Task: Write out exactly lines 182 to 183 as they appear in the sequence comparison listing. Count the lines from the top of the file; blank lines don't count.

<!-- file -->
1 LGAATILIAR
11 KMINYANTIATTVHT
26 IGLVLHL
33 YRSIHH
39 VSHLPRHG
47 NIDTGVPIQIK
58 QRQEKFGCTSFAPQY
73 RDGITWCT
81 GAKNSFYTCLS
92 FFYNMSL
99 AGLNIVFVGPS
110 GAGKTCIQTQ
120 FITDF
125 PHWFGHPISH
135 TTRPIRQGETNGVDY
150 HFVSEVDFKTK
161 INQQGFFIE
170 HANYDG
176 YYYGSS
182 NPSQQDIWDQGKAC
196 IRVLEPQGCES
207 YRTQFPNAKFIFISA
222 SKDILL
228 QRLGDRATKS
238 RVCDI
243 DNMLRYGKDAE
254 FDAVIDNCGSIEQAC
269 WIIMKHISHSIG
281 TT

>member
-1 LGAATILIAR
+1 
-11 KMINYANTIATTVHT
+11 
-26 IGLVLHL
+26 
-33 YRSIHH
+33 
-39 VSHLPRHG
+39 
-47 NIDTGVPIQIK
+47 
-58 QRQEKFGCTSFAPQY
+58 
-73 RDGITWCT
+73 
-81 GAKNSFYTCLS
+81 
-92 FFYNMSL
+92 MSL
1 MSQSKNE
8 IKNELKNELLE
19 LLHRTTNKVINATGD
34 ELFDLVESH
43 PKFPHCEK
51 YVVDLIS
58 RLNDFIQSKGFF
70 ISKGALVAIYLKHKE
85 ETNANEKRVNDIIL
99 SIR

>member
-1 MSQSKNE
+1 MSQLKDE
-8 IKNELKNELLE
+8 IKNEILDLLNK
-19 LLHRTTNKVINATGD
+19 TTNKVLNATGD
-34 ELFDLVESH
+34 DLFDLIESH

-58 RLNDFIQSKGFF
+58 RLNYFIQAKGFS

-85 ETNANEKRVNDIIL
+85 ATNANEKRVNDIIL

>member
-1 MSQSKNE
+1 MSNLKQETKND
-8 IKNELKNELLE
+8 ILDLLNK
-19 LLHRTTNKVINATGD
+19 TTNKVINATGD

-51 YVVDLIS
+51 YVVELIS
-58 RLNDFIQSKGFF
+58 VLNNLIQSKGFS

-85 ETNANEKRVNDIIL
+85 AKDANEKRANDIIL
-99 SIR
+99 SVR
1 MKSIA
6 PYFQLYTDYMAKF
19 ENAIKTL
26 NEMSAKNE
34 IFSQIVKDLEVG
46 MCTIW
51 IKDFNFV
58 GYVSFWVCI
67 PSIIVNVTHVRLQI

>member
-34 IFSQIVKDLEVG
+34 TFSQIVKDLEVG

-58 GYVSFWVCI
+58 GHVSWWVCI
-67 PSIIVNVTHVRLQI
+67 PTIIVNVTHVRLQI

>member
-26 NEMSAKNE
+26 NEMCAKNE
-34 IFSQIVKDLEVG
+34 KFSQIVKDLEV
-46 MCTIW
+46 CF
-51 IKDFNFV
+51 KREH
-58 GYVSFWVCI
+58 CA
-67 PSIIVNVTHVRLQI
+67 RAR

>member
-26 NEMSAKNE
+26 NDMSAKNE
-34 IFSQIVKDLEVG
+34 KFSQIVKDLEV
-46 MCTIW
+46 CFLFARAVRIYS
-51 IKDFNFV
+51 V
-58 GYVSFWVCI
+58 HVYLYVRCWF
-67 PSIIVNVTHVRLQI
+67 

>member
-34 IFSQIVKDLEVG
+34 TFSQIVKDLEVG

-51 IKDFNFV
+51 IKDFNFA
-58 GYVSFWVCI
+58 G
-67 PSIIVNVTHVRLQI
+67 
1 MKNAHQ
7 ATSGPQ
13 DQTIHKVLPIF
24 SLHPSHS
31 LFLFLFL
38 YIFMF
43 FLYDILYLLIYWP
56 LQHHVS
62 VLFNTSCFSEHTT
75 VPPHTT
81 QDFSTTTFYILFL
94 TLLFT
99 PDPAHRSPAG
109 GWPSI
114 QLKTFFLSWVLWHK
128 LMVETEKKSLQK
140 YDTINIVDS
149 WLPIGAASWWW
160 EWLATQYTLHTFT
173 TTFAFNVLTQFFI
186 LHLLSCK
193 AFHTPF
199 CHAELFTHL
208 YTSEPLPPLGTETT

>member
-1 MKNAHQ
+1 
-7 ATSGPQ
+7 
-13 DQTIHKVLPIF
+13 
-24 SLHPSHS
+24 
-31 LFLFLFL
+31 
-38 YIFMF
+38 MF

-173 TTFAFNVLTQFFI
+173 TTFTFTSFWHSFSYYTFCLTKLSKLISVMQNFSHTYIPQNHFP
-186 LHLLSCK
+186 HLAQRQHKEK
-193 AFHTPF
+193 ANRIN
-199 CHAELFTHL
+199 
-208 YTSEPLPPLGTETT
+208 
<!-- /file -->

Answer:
+193 ANRIN
-199 CHAELFTHL